Knowing how to read for information and take effective notes are necessary skills at every level of education. Reading comprehension is necessary not only for standardized assessments, but also for general reading and studying. With a few simple activities, teachers can help ensure their students have those skills.

Classroom Activities for Teaching Study Skills

As a teacher, your teaching strategy should always be creative to ensure that your students find learning in school an exciting activity. You can add or incorporate a study skill activity in every class session. For variety, you can include a unique classroom activity in every class period to motivate and improve your students’ learning capabilities.

Preparing for various classroom activities can be very challenging as you need to work out imaginative ways to ensure that your students learn from the activity. Each of your class periods should integrate a study skill activity to enable your students to develop their own good study habits. A classroom activity should consider the three factors detailed below.

  1.  Your idea of what a good study environment should be and compare this with your students’ ideas – You must first evaluate if your planned study skill activity is appropriate for the study environment you aim to promote among your students by compiling a list of suggestions from your students on what they think a good study environment should be. You can also have them fill out and comment on your prepared worksheets which detail your ideas of what a good study environment should be. You can use these worksheets as basis for your guided discussions for the duration of the school year.
  2.  Open discussion about concentration – Your students’ ability to concentrate is important in developing and improving their study skills. You can allocate one session openly chatting about various factors which interfere with concentration, encouraging your students to talk about their experiences and aspects which contribute to their concentration skills (both bad and good aspects). Once everyone has participated in the class discussion, you can give out tips on how to better concentrate in various circumstances. After this initial discussion, you can prepare a worksheet which your students can fill out and submit to you at the end of each school week. This worksheet will be your basis in monitoring whether your students have improved or which areas they need more help on. This worksheet can also be used as your students’ basis for self-assessment at the end of the school year.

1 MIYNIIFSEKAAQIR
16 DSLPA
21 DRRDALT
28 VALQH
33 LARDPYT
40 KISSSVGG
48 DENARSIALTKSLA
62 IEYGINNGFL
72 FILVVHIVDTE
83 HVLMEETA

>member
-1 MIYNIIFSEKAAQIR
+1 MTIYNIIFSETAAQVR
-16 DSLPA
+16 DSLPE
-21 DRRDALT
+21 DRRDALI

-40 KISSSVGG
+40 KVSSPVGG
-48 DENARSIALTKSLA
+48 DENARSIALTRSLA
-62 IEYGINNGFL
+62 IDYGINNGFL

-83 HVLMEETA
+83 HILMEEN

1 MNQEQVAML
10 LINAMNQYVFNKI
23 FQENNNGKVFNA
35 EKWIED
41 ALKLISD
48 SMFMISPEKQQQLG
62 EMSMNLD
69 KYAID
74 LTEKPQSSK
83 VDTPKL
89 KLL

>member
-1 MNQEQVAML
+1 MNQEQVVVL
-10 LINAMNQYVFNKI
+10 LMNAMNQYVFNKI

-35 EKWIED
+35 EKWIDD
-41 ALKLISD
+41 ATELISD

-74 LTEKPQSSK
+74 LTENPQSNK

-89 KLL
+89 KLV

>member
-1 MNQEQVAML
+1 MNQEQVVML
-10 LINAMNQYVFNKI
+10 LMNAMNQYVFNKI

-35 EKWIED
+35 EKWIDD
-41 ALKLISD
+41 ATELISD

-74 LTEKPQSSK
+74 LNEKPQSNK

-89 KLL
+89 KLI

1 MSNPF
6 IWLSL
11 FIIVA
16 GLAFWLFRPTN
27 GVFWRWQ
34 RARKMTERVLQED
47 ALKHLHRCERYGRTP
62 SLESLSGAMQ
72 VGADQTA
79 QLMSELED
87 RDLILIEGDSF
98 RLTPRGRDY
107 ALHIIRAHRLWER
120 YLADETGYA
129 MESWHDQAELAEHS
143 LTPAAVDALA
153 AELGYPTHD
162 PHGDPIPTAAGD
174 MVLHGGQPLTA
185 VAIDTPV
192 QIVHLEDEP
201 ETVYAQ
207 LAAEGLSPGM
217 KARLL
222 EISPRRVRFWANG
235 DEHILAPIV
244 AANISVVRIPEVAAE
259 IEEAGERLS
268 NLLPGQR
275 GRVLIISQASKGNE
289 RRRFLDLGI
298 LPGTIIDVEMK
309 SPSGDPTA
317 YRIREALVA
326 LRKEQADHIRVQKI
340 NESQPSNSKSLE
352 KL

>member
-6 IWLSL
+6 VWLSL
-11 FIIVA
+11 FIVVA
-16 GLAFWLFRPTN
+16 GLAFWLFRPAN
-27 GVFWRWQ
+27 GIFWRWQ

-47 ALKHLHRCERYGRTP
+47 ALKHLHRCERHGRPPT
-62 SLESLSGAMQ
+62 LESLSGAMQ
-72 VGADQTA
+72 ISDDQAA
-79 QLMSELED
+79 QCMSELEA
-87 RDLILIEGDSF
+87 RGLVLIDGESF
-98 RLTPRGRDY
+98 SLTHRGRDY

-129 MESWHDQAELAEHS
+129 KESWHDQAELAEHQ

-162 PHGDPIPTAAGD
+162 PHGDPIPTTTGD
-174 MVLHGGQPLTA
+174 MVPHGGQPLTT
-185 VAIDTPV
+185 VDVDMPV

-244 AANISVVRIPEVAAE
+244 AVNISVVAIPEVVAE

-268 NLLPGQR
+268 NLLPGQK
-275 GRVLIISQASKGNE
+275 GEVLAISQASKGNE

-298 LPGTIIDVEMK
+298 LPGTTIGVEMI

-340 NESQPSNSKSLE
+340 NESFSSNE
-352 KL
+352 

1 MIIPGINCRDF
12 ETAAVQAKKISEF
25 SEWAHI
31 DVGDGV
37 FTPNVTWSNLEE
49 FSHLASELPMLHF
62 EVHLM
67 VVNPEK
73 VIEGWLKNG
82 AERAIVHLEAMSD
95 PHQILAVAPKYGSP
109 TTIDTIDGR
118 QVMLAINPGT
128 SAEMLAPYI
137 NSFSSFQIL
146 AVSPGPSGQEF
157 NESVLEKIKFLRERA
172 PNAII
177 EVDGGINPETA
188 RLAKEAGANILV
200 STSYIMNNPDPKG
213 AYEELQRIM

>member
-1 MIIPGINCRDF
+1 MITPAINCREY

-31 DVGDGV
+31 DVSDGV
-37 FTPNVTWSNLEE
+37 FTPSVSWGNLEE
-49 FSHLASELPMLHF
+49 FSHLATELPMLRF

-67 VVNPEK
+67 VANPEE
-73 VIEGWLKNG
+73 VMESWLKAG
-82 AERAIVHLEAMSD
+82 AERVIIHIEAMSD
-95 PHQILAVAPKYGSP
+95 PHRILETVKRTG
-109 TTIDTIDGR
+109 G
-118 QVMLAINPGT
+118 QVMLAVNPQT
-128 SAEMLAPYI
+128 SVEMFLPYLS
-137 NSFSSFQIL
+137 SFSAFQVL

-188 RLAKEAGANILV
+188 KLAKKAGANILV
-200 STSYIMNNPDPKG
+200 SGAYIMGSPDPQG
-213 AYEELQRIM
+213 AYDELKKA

3.  Coaching students on how to effectively take down notes and improve their test-taking skills – You can facilitate a guided discussion about the various methods in taking down notes which your students can easily understand when they review for a test. You can allot one session for this study skill activity which should include a sample lecture where your students practice note-taking, followed by a discussion on the various techniques of note taking including outline, charting and mapping methods. The note-taking practice can be immediately followed by test-taking practice, or you can plan another class period for this.

Each study skill activity should also incorporate tips on how to effectively acquire basic learning skills and attitudes, write my college essay describing in detail different ways of organizing a specific study area at home and school, demonstrating and coaching time management skills to enable students to make their own personal study schedules, and illustrating various approaches to enhance your students’ test-taking skills



Petr Herod


Monstereducation does not find it possible to effectively educate large groups of young children online. You know what we mean - meaningful behavior or personalization. This is why we restrict our class to 6 children. Our very small classrooms allow each child to easily interact with the teacher and other students: ask questions, comment, and draw personal attention while learning. No one will go unnoticed or be left behind.